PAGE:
Dr. Boyd recognized the 3 attendees from the Birmingham Botanical Gardens. They were inspired to come by their participation in the Certificate in Native Plant Studies and the volunteer programs at BBG. They then reminded us that the Southeastern Native Plant Conference will be Nov 1st and 2nd.

Committee reports:

1) Sarracenia alabamensis  – (Patrick Thompson).  Planted out at two Camp Tuckabatchee sites.  Fire planned for 2013 at several S. alabamensis sites. Not sure how much fire got on the ground.

New germplasm was delivered to the Davis Arboretum by a lady who rescued plants from the Pierce site, which is now extirpated. Seedlings were sent to Atlanta Botanical Gardens, and are reported to be growing well.

We followed up with the guardian of the new germplasm to acquire more seeds for increased safeguarding of this genotype, and to verify locations of original material and current plants.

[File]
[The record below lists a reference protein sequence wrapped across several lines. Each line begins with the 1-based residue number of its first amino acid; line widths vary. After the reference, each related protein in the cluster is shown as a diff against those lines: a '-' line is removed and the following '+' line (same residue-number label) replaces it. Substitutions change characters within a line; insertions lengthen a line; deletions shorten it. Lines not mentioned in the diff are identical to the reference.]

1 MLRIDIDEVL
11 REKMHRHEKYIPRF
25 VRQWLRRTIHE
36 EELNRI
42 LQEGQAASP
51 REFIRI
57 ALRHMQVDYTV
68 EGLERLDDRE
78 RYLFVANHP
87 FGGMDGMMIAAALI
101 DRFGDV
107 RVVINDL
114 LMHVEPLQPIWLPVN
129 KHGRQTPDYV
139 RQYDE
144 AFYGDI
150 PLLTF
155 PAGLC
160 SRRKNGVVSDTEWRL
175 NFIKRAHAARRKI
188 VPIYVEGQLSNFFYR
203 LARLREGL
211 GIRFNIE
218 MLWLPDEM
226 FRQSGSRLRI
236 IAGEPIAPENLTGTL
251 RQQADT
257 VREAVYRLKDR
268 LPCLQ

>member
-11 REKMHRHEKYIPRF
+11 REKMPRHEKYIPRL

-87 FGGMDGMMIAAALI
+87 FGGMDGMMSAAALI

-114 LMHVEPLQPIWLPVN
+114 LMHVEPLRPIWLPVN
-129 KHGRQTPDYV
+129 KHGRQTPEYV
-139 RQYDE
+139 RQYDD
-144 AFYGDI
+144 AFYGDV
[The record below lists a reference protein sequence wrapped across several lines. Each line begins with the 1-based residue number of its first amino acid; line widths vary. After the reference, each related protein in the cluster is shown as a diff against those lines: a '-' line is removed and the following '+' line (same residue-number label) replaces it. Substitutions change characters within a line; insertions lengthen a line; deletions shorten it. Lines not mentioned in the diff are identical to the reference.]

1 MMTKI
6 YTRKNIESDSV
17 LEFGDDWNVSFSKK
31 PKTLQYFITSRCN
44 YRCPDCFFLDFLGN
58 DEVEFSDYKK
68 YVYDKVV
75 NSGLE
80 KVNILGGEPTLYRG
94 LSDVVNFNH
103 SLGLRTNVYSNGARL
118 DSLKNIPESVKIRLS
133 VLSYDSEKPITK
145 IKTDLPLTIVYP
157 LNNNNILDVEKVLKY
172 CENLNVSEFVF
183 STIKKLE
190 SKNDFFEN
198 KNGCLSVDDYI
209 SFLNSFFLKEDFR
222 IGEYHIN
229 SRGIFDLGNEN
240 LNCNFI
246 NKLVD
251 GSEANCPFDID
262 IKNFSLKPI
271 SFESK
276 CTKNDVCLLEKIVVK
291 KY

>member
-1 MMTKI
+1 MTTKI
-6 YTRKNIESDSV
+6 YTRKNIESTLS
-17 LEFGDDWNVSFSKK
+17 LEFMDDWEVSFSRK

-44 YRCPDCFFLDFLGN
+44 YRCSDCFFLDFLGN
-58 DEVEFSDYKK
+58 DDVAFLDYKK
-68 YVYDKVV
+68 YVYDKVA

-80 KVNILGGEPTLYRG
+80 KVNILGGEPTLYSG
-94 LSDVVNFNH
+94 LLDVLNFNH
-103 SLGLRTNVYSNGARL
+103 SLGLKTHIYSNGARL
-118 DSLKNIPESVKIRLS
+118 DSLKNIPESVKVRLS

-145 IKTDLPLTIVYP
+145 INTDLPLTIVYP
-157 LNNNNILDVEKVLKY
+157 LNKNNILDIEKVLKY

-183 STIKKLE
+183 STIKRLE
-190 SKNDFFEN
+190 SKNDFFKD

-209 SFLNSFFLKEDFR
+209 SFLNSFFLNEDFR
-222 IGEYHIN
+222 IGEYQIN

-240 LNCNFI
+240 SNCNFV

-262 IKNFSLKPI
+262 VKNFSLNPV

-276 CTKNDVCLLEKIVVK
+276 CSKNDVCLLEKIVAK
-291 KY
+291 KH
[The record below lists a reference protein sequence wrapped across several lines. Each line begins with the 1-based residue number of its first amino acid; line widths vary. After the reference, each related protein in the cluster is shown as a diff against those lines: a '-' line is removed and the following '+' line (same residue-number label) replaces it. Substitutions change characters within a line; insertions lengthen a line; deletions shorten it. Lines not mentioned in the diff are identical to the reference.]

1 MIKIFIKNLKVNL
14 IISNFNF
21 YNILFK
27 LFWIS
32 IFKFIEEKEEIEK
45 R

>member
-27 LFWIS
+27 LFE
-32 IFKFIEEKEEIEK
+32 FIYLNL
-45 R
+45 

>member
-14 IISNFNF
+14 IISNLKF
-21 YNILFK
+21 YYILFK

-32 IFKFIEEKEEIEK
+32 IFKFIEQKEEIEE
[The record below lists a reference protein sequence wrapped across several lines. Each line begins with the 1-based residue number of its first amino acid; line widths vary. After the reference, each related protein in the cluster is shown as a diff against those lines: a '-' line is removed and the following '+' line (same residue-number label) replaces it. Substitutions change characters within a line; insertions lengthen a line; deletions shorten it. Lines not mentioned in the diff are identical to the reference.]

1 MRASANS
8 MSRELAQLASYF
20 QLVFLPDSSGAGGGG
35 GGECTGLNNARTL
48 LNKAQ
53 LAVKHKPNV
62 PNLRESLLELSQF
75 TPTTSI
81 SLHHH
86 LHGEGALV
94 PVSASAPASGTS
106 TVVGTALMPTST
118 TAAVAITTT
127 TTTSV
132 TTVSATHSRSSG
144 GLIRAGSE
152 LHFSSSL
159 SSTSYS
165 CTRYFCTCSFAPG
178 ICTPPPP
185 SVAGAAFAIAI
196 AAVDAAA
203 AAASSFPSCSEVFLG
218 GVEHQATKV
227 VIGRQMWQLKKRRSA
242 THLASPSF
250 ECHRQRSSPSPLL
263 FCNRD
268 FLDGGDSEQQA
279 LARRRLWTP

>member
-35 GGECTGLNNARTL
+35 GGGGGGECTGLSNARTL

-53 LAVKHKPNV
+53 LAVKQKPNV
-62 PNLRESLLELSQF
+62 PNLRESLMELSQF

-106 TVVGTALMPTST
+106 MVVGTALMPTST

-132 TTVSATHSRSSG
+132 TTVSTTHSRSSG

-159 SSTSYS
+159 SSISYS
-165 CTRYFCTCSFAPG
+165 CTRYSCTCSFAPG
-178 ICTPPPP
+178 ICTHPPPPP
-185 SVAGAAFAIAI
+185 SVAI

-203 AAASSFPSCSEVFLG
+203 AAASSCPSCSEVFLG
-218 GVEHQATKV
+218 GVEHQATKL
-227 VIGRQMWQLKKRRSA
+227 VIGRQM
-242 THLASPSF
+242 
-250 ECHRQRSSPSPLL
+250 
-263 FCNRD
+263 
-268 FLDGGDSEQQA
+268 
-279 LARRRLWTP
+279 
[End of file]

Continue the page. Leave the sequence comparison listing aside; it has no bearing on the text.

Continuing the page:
The plants are doing well at their safeguarding site near Prattville. There is evidence of minimal seedling recruitment at the site. Fifteen seed pods were collected and shared with AU Horticulture. Several hundred seedlings have been started. They can be added to the existing safeguarding sites and be shared with other institutions interested in maintaining the integrity of the germplasm.

The plants come from a neighborhood NW of Clanton. It is still undetermined if the original location of the plants was the one known as the Pierce site. Richard Cobb stated that Harper’s notes are very detailed and may help. Contact Patrick if you can help compare the location of these two (or one) sites.